Leftover, refrigerated rice has had a chance to dry out a bit. The process of cooking and adding in liquids and wet ingredients (for Pineapple fried rice, it would be soy sauce and pineapple) will rehydrate the rice grains.

Sometimes, I’ll make a batch of rice, then freeze it. When I want to make fried rice, I’ll defrost the rice to use (but make sure you don’t heat it through — just defrost until no longer frozen).

Separate the grains before cooking

Here is another important tip – prior to cooking, wet your hands and run your fingers through the cold rice, separating each grain of rice. Rice won’t stick as much to wet hands. Separating the grains before adding to the wok will make the rice fluffier and lighter. Imagine adding a clump of rice into the wok and trying to separate out the clumps with a spatula – it is too difficult!

Cook ingredients separately

In this recipe for Pineapple Fried Rice, you’ll cook the egg first, then dish out to plate. Then, in same pan, cook the chicken. A couple minutes later, add the shrimp. This is to ensure that each ingredient is perfectly cooked (not over or under cooked) AND that each ingredient maintains their distinct flavor and texture.

Chicken takes longer to cook than shrimp, and if you cooked them together, the shrimp will be rubbery and tough.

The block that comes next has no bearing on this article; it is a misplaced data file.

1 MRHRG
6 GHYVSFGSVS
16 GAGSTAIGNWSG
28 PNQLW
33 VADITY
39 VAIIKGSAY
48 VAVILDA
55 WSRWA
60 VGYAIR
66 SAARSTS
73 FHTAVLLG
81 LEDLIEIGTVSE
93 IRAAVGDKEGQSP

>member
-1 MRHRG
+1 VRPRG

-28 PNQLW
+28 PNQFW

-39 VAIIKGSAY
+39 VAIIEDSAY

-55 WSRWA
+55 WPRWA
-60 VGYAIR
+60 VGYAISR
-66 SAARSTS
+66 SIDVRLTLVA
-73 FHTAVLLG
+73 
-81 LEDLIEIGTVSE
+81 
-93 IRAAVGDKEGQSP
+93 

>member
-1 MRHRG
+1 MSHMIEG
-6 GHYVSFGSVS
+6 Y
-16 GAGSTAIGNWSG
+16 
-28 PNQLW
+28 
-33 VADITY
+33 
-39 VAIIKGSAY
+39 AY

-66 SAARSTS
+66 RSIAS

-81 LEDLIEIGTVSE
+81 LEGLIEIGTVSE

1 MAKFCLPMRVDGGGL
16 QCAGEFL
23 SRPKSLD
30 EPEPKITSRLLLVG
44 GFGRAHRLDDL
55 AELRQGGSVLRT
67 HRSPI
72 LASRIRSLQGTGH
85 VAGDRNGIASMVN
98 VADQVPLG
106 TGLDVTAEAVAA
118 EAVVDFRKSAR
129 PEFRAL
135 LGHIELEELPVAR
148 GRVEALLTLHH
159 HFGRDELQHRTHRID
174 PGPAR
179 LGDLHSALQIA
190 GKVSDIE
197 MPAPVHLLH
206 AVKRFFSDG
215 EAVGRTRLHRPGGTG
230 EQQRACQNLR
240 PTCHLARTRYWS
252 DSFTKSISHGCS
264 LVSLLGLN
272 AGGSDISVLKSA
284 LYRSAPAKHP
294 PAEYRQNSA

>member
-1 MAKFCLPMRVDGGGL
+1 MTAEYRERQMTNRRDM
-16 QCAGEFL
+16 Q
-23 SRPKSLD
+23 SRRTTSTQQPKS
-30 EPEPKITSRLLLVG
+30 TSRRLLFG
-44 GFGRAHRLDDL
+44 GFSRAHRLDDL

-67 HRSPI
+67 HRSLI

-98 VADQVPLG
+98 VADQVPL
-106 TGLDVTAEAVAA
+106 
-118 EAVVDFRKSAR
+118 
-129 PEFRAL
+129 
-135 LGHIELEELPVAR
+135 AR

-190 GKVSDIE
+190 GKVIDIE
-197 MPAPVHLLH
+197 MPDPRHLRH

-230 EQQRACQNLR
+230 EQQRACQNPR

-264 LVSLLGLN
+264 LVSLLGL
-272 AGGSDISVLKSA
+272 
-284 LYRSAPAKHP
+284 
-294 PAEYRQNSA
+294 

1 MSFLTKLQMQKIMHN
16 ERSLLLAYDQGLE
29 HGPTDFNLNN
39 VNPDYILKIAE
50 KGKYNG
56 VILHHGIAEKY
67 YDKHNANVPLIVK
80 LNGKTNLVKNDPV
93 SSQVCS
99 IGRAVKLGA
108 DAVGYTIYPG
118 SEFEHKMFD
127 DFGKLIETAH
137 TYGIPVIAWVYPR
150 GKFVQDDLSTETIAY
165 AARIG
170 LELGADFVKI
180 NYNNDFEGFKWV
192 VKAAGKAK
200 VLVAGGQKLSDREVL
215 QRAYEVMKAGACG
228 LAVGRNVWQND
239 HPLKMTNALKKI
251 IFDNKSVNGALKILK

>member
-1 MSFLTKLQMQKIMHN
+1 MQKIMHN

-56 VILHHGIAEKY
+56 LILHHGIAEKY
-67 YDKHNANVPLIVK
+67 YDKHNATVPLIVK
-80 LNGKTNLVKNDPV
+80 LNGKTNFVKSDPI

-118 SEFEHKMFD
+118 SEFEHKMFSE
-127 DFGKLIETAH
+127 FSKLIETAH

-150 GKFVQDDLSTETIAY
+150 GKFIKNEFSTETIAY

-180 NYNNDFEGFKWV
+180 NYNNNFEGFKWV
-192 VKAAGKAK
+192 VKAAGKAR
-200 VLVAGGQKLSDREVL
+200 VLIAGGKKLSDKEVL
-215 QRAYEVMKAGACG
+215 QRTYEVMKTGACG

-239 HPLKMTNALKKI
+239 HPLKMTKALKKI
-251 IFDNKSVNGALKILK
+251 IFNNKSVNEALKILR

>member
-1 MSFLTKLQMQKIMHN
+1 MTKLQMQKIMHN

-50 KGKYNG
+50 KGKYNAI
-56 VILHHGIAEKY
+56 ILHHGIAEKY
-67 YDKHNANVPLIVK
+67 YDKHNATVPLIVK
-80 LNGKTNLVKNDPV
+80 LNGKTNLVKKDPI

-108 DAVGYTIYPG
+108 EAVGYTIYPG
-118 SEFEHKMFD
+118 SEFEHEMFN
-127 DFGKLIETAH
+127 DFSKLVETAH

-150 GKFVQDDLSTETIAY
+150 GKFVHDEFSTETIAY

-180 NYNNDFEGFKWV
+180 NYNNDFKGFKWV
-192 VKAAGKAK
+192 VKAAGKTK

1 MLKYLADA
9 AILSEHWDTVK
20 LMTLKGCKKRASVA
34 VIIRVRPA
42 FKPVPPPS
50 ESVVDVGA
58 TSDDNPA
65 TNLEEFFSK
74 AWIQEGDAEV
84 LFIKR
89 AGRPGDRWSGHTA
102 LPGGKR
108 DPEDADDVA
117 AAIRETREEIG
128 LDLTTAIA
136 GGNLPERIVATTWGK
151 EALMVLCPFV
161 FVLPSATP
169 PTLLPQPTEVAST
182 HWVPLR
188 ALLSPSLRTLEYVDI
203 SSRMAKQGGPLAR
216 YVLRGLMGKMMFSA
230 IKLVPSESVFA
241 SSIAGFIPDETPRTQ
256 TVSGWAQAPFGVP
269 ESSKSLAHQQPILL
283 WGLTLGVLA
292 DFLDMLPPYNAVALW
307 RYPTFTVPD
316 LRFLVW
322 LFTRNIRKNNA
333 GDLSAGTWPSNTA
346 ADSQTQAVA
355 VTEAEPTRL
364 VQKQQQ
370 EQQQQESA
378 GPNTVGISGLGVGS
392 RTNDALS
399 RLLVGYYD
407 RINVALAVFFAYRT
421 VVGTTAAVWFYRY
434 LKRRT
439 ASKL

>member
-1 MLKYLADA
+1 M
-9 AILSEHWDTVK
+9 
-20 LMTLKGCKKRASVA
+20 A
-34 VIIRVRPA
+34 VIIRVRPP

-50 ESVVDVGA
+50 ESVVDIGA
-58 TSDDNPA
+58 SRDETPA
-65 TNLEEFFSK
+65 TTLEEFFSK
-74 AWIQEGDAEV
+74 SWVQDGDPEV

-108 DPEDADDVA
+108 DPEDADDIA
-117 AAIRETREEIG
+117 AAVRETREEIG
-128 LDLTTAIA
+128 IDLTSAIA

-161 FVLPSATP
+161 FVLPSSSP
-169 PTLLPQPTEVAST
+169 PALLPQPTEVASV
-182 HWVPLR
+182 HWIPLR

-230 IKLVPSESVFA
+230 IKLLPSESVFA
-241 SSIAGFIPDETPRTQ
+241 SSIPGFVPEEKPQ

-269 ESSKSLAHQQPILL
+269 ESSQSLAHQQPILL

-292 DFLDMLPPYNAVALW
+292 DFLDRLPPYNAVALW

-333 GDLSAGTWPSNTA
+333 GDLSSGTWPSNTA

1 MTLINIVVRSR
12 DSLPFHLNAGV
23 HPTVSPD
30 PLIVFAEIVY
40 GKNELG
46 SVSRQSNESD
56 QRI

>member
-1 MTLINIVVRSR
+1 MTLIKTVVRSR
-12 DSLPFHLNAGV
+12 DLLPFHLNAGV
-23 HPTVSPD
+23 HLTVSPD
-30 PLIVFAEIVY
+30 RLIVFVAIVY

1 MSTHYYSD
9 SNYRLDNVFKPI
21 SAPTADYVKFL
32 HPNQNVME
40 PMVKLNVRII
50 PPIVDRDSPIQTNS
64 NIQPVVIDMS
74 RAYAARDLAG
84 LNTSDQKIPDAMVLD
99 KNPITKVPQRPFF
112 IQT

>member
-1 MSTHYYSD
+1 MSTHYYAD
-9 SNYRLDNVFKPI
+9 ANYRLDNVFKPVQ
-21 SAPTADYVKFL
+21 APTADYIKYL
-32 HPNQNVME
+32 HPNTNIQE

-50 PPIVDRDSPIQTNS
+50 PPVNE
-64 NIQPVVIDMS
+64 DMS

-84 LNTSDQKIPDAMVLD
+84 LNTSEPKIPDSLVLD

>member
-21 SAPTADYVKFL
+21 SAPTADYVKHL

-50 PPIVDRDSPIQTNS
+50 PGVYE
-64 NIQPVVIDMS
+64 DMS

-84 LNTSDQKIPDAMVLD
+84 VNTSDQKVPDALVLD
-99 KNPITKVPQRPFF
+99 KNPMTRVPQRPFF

The egg is cooked separate because we want perfectly scrambled egg pieces in the fried rice. If you add the egg into the pan along with other ingredients, the egg will just coat all the ingredients and make them heavy. Plus, everything will taste like a mish-mash of ingredients. I want my eggs to taste like eggs, and my shrimp to taste like shrimp!

Cut whole pineapple for serving bowl

If you want to use whole pineapple for Pineapple Fried Rice, use the pineapple as a bowl for a presentation. Take a look at your pineapple. Which side is the flattest? The flattest side should be the bottom of the pineapple bowl. If your pineapple is roly-poly, then go ahead and make a very thin slice, just to create a flat edge. I probably could have sliced mine a little thinner — too thick of a cut and you’ll cut too much flesh (and your bowl will leak)

pineapple fried rice recipe-6810-2
pineapple fried rice recipe-6811-2

Now cut the pineapple in half, lengthwise – keeping in mind here where the “bottom” of the pineapple bowl is.

pineapple fried rice recipe-6815

Reserve half of that pineapple for another use.

Use a knife to cut along the edge of the pineapple, about 1/4″ away from edge. Go all the way around. I like using a flexible boning knife so that i can get deep into the pineapple. Just be careful not to cut all the way through the skin — and especially not through the bottom of the pineapple.

pineapple fried rice recipe-6835

Cut along both sides of the pineapple core. We’ll discard the core later.

pineapple fried rice recipe-6836

Use a large spoon to scoop to lift up the pineapple flesh and loosen the pieces.

pineapple fried rice recipe-6839
pineapple fried rice recipe-6840

Take out the core, and set aside (we might have to use it a little later.)

pineapple fried rice recipe-6841

Scoop and scrape out the rest of the flesh, being careful not to go through the skin or through the bottom of the pineapple.